By Miguel E. Eusse Bencardino
In 2010 the East African Community (EAC) created a common market protocol under which products and services can move freely between borders to enhance regional economic integration and global competitiveness. Last November the East African Business Council (EABC) led a successful initiative to extend the agreement to include the free movement of workers across borders. This allows cooks, accountants, engineers, and other service workers to work temporarily in Tanzania, Burundi, Rwanda, Uganda, and Kenya. The agreement integrates the service sector into East African economies, providing a needed source of sustainable development and employment for the region.
The initiative began with public-private dialogues supported by international development agencies, including The German Agency for International Cooperation (GIZ), the African Capacity Building Foundation, and the International Trade Center. The discussions identified the issue of labor mobility as an obstacle in the region’s plan for integration and development. Ugandan engineers hoping to work in Tanzania, for example, were not able to provide their services because of government restrictions and high taxation. Such stories prompted the EAC’s Council of Ministers to endorse the initiative to create a legal framework for free labor movement.
The East African Community flag (EAC)
International commercial blocs around the world have similar free labor agreements; the Pacific Alliance between the governments of Mexico, Colombia, Peru and Chile is one example. The Lima Declaration of 2011 states that “the movement of business people and the facilitation of migration transit, including the cooperation with immigration and consular police” is a priority. Continue reading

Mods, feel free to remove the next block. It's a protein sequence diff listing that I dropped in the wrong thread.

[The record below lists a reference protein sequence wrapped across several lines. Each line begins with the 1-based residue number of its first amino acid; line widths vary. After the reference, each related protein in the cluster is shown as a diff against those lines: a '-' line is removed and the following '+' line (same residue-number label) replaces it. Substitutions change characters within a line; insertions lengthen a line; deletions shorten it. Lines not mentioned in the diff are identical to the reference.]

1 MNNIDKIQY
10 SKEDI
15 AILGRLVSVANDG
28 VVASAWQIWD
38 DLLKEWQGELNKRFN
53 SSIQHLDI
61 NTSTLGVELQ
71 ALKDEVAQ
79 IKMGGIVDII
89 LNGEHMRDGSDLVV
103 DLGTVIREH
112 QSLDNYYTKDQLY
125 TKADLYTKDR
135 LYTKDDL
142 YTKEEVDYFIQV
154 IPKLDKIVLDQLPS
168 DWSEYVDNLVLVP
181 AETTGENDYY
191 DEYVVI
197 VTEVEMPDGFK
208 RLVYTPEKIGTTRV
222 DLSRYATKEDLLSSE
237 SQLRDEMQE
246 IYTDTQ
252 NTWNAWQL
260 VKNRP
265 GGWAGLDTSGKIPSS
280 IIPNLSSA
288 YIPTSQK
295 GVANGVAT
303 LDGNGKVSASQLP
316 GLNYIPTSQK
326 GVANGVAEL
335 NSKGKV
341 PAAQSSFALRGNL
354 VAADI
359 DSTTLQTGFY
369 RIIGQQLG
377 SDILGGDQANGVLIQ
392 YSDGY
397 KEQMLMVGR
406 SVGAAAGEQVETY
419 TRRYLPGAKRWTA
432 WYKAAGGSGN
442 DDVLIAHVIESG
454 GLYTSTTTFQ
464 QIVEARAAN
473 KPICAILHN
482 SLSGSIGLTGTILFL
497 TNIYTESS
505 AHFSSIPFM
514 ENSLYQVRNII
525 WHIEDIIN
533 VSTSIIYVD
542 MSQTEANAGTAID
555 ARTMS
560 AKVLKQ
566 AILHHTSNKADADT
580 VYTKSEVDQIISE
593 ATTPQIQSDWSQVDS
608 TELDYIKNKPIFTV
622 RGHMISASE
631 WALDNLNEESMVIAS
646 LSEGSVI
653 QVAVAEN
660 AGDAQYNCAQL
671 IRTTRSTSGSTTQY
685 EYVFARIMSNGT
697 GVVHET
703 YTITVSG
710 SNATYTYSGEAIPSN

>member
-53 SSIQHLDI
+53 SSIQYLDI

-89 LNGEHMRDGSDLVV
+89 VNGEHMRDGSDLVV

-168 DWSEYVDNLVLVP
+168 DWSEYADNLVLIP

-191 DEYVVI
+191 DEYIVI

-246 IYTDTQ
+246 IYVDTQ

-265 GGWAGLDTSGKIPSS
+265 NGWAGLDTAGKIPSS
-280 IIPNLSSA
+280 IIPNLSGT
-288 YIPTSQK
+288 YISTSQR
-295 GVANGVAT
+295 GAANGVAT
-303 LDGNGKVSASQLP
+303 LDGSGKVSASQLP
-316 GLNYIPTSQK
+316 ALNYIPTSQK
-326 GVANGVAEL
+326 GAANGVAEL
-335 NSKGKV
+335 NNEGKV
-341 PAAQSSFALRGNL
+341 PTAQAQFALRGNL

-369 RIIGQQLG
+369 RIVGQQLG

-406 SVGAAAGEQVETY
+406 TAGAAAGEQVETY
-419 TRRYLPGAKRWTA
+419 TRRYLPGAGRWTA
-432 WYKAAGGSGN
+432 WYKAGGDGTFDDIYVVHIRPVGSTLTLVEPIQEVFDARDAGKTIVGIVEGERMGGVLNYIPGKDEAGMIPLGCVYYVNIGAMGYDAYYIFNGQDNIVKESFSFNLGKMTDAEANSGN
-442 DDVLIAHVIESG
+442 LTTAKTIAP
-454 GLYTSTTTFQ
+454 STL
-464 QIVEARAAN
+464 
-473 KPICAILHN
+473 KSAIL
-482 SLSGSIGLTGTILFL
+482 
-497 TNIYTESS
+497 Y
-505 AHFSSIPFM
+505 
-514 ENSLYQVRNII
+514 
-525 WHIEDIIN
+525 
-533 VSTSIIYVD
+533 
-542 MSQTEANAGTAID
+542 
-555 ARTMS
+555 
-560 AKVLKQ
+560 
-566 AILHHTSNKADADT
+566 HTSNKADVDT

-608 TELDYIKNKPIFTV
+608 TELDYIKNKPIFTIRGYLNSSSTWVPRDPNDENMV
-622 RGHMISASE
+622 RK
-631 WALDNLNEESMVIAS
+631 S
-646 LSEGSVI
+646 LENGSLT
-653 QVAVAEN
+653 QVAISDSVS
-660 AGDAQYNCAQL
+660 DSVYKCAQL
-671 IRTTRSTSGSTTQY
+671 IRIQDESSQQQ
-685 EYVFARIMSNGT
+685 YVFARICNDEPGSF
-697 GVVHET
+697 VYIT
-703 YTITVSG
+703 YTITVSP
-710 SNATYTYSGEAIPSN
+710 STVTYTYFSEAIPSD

By Motoki Aoki
On June 3, German software giant Systems Applications Products (SAP) announced “Digital Africa,” a partnership with the German Ministry for Economic Cooperation and Development (BMZ) that seeks to support the development of Africa’s digital potential. This program—one of SAP’s $500 million investment initiatives—will train 20,000 children in 11 African countries, underscoring growing recognition of the role of Information, Communications Technology (ICT) in driving broader development in Africa. The new partnership comes in recognition of the significant opportunity ICT driven initiatives present in Africa, both in terms of development impact and profit potential. Here’s a review of that opportunity, and the trends that are driving it.
Access to mobile ICT technology has the potential to transform African economies.
Diversified economy for Africa‘s high demographic dividend
Surprisingly, by 2035, the number of Africans joining the working age population (ages 15-64) will exceed that from the rest of the world combined. With the right conditions for sustainable job creation, Africa will enjoy a rapid-growing demographic dividend. Indeed, many Africans are migrating from rural to urban areas to search for better opportunities. This massive urban migration can be transformed into a positive, but in the short term it will stretch already limited public resources. Continue reading